On Missing My Daughter, but Finally Being at Peace

People ask me often how I can cling to my faith the way I do after losing my only daughter to brain cancer before she even made it to her second birthday. And the answer to that question always takes me back to the night Olivia died.

Watching a loved one — especially your child — die is excruciating.

I will never forget the sound of her breathing that began just after Olivia slipped into her final sleep. For almost exactly 24 hours we listened intently to that heart-wrenching sound and waited for it to stop. We knew we were in the final stages of her life.

And then it happened. At 7:09 p.m. on October 22, 2013 Olivia stopped breathing altogether. For more than a minute there was no sound.

Then suddenly, without warning, Olivia opened her eyes and let our three beautiful, soft breaths and then closed her eyes one final time.

She was gone and I was absolutely devastated.

But even in my devastation I knew I had just witnessed a miraculous healing. I had watched my daughter’s face as she came face-to-face with Jesus, took his hand and left her cancer-filled body behind.

The look of complete peace, joy and contentment on her face is something I will never, ever forget.

When I feel depressed and my soul aches for my girl my mind travels back to those precious moments. I no longer need to worry and wonder if Olivia will ever be healed or if she’s safe. I miss my daughter endlessly, but I have peace in knowing I will see her again.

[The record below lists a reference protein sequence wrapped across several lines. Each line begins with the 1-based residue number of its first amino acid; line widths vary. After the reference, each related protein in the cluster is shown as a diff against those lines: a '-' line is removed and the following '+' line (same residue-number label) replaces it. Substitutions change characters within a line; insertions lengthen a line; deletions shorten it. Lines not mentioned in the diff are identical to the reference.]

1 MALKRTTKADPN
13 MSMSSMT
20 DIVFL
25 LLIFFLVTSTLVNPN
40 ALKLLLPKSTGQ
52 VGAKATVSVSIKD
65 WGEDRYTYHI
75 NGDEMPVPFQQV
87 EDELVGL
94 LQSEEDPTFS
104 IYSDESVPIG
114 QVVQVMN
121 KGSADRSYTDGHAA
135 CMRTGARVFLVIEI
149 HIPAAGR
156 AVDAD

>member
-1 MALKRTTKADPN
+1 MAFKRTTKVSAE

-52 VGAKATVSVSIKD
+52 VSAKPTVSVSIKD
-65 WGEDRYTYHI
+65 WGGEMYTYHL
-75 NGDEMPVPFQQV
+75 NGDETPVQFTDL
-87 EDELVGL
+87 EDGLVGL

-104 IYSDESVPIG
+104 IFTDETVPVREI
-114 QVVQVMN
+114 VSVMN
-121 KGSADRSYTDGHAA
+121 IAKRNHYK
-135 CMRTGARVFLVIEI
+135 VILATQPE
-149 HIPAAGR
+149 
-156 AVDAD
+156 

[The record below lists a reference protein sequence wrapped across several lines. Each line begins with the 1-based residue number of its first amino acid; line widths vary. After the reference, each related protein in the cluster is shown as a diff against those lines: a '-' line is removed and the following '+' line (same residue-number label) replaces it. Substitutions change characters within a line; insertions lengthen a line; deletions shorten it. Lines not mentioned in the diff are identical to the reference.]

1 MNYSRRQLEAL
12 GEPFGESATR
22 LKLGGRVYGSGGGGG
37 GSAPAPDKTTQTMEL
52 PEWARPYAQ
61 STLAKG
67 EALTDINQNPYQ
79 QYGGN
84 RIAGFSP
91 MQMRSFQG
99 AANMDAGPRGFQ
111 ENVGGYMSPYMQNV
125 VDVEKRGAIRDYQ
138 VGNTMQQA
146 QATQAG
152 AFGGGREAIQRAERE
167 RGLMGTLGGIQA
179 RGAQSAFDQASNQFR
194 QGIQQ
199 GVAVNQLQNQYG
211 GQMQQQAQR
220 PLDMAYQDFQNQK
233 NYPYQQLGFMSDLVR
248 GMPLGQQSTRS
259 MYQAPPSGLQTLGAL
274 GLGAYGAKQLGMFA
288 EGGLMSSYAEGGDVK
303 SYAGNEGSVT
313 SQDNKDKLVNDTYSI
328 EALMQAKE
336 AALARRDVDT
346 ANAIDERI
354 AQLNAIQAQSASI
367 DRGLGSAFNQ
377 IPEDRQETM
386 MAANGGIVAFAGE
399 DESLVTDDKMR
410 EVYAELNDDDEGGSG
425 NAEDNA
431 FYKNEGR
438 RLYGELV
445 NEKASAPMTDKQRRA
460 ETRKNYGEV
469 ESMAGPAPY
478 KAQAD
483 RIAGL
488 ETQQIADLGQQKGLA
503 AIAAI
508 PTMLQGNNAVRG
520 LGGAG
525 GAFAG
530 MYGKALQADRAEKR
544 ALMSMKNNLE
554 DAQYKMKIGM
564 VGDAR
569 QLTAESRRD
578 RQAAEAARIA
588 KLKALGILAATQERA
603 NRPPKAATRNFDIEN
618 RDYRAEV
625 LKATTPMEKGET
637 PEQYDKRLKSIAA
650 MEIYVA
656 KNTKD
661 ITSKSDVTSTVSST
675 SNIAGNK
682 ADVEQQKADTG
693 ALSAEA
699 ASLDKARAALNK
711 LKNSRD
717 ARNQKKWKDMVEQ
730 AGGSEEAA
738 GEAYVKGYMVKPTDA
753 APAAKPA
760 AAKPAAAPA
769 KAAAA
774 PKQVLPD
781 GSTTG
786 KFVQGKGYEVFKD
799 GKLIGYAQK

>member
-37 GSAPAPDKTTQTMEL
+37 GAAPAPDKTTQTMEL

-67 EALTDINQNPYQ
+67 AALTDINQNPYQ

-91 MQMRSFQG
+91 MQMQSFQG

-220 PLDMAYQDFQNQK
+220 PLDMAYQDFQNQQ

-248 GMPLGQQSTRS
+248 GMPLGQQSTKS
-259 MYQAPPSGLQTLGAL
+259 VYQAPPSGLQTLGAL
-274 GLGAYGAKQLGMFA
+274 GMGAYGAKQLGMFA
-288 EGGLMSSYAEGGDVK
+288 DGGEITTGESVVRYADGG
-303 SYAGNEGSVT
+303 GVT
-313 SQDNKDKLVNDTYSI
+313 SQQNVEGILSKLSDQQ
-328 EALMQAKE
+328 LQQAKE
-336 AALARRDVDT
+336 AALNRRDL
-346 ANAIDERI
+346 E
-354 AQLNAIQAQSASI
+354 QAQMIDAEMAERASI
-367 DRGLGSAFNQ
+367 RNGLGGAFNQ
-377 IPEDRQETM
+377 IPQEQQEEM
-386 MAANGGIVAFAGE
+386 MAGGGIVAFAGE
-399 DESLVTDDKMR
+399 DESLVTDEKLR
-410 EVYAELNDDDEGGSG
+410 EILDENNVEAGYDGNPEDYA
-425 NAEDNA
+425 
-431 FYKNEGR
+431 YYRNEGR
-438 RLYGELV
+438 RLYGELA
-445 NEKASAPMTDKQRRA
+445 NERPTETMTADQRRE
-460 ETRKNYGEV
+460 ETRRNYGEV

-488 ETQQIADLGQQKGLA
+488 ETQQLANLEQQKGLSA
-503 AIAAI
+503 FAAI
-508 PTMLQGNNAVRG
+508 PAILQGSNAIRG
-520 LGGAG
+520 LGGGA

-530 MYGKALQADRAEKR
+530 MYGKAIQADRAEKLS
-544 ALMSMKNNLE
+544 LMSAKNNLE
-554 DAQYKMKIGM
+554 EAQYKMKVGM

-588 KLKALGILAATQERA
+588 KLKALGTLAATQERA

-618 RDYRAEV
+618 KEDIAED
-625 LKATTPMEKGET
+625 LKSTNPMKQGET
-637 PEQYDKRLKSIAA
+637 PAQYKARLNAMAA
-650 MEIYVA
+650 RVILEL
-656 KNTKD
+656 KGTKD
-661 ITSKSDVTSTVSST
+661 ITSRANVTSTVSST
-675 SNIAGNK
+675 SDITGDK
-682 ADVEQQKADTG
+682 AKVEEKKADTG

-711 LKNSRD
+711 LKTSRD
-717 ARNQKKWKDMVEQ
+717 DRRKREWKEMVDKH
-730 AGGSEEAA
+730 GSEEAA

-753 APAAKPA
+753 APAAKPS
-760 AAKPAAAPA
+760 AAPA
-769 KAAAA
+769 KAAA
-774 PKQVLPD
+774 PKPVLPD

And when I do she will be healthy, happy and running free in a body no longer overtaken by disease.

Olivia Caldwell laying in floor

Until then my angel, I will continue to love you and treasure being your mama.

The Olivia Caldwell Foundation is a 501c3 nonprofit that raises money for pediatric cancer research in memory of Olivia Caldwell, who passed away from brain cancer at 20 months old in October 2013. Since then we have given $225,000 to pediatric cancer research. To learn more or to donate please visit www.oliviacaldwellfoundation.org.

This post was originally posted on the Olivia Caldwell Foundation Blog.

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